PERFECT GRIEF. Perhaps I'm overanalyzing this famous scene that was a regular September or October feature in Peanuts. It is, however, a useful way of introducing several concepts in game theory.

There has to be a nasty prelim question based on this cartoon. Lucy has a thirty season history of using cheap talk to convince Charlie that she's benevolent, and each time she's come up with some rationalization for yet again pulling away the football. What must Charlie's initial belief about Lucy's cooperativeness have been, and what updating of those beliefs (probability she is cooperative given that she pulled the football away) has he followed so as to rationally be fooled yet again.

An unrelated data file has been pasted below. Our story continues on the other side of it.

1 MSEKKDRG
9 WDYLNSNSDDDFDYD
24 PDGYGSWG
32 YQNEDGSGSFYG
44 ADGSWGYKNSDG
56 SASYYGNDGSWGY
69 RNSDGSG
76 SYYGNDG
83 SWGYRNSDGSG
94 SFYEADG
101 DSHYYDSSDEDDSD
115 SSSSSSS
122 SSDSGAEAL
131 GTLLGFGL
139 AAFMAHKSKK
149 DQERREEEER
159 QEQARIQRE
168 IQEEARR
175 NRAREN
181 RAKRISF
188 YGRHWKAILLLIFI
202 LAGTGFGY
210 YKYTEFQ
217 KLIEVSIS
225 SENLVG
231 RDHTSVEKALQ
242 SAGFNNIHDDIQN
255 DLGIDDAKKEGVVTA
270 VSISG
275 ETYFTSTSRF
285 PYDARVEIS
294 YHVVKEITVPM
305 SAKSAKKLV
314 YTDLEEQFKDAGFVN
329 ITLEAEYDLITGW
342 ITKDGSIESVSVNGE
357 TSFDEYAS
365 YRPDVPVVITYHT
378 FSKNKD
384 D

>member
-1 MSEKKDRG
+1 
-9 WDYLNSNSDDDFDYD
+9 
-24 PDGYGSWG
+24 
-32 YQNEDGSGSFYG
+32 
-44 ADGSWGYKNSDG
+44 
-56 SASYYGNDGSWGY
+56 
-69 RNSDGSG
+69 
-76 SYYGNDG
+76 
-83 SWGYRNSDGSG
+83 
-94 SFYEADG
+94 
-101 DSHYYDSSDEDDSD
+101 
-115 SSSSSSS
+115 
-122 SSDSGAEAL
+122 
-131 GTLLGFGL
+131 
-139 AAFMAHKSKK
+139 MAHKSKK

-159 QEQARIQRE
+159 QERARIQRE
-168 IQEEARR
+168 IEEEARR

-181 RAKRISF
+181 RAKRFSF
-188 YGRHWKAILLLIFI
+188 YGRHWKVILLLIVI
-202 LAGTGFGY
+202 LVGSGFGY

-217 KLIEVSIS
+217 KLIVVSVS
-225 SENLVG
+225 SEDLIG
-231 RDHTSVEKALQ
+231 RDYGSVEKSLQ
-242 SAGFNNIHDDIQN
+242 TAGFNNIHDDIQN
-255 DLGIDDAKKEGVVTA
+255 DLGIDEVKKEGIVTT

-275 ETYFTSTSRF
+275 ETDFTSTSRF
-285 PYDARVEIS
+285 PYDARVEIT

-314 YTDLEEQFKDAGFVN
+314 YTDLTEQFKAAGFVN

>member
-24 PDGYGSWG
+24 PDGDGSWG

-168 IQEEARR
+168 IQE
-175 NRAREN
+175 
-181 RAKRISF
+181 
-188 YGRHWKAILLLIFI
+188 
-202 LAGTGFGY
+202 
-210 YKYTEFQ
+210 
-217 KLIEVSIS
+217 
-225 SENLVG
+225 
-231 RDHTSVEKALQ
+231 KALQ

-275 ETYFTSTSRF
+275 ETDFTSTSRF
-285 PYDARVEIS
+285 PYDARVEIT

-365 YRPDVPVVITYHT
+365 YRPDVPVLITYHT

I got some questions about the relevance to economics of some of the basic games I introduced the unit with (prisoners' dilemma, matching pennies, chicken.) The relevance is coming, complete with derivatives. There might have been a variation of chicken in play with President Bush's statement last week that his Secretary of Defense would still be on the team (cheap talk: he's not swerving) coupled with his acceptance of that resignation today (reality: he swerved, which in an optimal mixed strategy is a high-probability event.) It also occurs to me that the President was once a baseball team owner. Everybody knows what happens next when the owner has "complete confidence" in the manager.

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